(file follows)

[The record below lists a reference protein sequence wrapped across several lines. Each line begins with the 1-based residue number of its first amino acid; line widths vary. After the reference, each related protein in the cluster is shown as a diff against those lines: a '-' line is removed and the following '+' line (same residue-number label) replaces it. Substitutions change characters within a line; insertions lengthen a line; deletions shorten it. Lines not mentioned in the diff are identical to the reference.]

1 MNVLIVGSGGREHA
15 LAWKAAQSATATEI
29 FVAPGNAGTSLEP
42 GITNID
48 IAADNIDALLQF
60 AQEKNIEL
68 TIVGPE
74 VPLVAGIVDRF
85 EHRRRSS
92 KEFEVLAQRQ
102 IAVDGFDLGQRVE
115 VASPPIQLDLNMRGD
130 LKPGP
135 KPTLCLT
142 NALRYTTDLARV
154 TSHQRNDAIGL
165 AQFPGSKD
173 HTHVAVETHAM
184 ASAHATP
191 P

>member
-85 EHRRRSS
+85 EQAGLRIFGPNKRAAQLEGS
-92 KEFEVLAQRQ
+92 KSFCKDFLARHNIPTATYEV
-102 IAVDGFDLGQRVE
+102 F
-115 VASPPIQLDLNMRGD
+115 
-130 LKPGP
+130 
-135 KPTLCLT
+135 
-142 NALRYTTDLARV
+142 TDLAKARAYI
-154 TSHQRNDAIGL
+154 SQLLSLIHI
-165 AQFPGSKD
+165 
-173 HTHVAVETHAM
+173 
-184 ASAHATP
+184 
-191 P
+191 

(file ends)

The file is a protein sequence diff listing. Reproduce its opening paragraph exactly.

[The record below lists a reference protein sequence wrapped across several lines. Each line begins with the 1-based residue number of its first amino acid; line widths vary. After the reference, each related protein in the cluster is shown as a diff against those lines: a '-' line is removed and the following '+' line (same residue-number label) replaces it. Substitutions change characters within a line; insertions lengthen a line; deletions shorten it. Lines not mentioned in the diff are identical to the reference.]